NASAL GRAFTS AND IMPLANTS
A PANEL discussion on "nasal implants" was an interesting part of the program at the recent meeting of the American Academy of Ophthalmology and Otolaryngology in New York City. The members of the panel, Dr. John Converse, of New York, Dr. Oscar Becker, of Chicago, and the senior author of this review, were in close agreement regarding the clinical value of various implants and tissue grafts which may be used to correct nasal contour defects. Implants were defined as nonliving substances, and grafts were considered to be fresh organic tissues with living cells. Thus, preserved cadaver cartilage and possibly frozen dried cartilage (if the cells are nonviable) are implants, whereas fresh cartilage, fresh bone, and the like are grafts. All panel members agreed that autogenous cartilage and autogenous bone are the most satisfactory grafting materials. Preserved bank cartilage implants and fresh homogenous cartilage grafts were held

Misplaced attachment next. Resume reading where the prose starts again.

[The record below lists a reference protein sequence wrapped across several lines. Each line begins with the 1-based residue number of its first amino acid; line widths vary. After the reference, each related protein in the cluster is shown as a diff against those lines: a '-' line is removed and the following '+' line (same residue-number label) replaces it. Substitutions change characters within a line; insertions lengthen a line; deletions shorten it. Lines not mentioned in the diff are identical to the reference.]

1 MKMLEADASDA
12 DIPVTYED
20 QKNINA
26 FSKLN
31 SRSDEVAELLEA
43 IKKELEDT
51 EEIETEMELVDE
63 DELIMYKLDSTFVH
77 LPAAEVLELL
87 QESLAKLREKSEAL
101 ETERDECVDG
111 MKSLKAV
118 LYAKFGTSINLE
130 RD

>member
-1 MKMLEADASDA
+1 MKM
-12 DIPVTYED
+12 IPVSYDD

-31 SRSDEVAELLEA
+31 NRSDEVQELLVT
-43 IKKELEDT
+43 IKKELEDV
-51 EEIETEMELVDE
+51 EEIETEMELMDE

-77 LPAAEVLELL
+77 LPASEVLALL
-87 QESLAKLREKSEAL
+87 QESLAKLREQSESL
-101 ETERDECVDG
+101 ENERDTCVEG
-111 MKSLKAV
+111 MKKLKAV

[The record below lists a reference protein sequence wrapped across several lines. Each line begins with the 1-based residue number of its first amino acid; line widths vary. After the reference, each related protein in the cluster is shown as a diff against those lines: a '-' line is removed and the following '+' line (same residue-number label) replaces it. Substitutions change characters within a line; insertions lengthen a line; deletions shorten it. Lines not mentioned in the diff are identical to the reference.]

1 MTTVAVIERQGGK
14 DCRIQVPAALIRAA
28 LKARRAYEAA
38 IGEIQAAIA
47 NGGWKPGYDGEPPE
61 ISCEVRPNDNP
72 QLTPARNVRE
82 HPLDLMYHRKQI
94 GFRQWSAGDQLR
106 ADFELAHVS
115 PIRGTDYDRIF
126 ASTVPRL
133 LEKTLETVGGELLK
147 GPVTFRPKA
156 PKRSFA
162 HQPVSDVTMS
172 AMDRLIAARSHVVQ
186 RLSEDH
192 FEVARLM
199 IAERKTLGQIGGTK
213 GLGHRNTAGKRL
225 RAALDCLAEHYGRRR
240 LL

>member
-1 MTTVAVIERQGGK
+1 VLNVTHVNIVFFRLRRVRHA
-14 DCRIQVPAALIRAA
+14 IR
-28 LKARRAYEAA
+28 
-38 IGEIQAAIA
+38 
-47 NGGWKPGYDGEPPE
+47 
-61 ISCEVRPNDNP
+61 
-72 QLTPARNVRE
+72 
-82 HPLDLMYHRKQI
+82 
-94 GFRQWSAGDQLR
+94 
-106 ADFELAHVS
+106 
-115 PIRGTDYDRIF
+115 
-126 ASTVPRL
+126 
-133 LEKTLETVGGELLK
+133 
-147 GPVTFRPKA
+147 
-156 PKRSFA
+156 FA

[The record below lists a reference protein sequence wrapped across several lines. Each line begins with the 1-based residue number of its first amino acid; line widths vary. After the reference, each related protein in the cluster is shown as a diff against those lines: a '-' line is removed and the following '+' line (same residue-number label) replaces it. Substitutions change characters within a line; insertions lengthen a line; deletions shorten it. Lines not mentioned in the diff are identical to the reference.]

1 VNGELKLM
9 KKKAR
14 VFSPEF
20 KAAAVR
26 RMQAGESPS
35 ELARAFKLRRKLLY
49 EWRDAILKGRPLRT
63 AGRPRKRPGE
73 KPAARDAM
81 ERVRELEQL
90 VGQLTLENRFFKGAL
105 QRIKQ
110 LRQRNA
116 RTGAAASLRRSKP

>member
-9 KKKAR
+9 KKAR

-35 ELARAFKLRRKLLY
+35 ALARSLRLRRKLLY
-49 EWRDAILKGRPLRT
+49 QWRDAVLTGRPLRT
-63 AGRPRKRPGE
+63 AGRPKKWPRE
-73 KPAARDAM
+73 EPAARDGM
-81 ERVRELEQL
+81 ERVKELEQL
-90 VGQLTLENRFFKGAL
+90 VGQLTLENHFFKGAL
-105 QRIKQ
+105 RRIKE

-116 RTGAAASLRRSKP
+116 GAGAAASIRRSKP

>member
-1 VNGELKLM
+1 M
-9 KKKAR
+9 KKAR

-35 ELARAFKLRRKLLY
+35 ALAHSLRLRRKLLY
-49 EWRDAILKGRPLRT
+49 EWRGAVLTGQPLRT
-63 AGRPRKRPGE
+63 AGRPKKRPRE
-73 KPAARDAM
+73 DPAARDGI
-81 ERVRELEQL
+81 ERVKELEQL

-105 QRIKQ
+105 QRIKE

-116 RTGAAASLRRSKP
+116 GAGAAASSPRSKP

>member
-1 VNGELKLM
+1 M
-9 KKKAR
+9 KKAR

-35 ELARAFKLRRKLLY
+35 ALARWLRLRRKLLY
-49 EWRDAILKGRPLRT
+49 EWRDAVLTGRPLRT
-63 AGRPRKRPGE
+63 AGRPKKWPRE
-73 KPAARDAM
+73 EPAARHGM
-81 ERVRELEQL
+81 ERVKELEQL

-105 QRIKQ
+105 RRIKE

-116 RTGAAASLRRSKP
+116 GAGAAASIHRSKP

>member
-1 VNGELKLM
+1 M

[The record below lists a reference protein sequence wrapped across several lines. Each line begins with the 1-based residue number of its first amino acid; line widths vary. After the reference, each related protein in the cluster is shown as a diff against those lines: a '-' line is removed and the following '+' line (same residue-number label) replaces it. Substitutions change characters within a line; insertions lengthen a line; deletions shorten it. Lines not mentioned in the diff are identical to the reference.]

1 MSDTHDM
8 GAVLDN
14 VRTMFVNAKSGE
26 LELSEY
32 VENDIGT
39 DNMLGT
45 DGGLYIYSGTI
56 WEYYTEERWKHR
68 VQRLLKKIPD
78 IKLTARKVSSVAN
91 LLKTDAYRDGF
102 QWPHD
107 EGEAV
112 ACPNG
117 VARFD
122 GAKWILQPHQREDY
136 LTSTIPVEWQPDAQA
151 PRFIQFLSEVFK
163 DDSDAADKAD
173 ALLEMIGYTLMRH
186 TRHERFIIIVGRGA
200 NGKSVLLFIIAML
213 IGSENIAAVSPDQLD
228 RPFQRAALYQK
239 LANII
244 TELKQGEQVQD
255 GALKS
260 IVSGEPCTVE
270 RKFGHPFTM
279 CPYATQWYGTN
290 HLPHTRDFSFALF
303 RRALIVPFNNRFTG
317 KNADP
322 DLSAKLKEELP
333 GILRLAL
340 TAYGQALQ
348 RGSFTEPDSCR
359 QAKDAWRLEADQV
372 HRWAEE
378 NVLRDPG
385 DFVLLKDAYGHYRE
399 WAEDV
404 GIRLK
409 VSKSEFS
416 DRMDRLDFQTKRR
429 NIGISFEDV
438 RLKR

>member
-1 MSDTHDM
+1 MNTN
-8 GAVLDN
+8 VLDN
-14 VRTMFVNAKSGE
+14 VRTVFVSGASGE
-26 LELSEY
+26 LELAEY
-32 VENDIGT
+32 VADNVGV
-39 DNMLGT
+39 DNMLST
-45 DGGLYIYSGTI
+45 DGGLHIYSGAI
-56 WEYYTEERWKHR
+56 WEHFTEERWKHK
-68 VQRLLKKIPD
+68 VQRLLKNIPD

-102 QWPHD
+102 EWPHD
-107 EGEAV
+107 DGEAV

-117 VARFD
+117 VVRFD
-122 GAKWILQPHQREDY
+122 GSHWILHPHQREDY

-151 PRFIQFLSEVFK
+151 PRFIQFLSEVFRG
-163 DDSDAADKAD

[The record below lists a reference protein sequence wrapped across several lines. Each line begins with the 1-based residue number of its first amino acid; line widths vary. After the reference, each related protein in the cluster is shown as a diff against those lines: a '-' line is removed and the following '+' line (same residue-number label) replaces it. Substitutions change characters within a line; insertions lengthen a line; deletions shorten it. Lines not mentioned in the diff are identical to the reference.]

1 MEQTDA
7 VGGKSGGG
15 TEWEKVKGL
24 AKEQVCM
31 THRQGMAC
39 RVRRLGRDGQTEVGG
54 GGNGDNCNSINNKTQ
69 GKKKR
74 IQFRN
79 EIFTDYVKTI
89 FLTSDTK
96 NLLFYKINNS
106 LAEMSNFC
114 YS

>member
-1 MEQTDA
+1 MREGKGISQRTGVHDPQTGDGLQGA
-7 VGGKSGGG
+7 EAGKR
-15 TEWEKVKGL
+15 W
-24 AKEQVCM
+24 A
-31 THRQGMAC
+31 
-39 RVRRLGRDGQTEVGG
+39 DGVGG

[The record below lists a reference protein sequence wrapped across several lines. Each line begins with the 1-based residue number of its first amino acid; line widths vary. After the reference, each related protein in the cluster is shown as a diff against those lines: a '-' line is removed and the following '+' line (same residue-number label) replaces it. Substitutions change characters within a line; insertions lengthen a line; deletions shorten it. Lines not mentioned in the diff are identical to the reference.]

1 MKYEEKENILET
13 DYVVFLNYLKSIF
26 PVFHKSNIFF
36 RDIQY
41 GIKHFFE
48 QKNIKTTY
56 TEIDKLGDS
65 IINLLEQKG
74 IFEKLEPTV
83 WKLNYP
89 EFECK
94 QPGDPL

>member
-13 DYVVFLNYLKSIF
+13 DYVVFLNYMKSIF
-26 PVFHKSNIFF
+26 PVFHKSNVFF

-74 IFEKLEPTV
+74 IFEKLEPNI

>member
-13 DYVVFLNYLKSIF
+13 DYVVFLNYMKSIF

PEER LA, WALKER JC. PLASTIC SURGERY: Summaries of the Bibliographic Material Available in the Field of Otolaryngology for 1952 and 1953. AMA Arch Otolaryngol. 1955;61(6):664–705. doi:10.1001/archotol.1955.00720020682015
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